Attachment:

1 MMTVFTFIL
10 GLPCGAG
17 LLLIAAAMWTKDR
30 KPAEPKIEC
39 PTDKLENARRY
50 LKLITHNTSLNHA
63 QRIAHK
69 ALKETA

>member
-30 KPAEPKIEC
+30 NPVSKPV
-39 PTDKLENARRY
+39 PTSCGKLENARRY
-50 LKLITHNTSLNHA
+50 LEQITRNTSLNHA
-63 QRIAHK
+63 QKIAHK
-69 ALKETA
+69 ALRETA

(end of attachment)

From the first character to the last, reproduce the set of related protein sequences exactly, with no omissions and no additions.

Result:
1 MMTVFTFIL
10 GLPCGAG
17 LLLIAAAMWTKDR
30 KPAEPKIEC
39 PTDKLENARRY
50 LKLITHNTSLNHA
63 QRIAHK
69 ALKETA

>member
-30 KPAEPKIEC
+30 NPVSKPV
-39 PTDKLENARRY
+39 PTSCGKLENARRY
-50 LKLITHNTSLNHA
+50 LEQITRNTSLNHA
-63 QRIAHK
+63 QKIAHK
-69 ALKETA
+69 ALRETA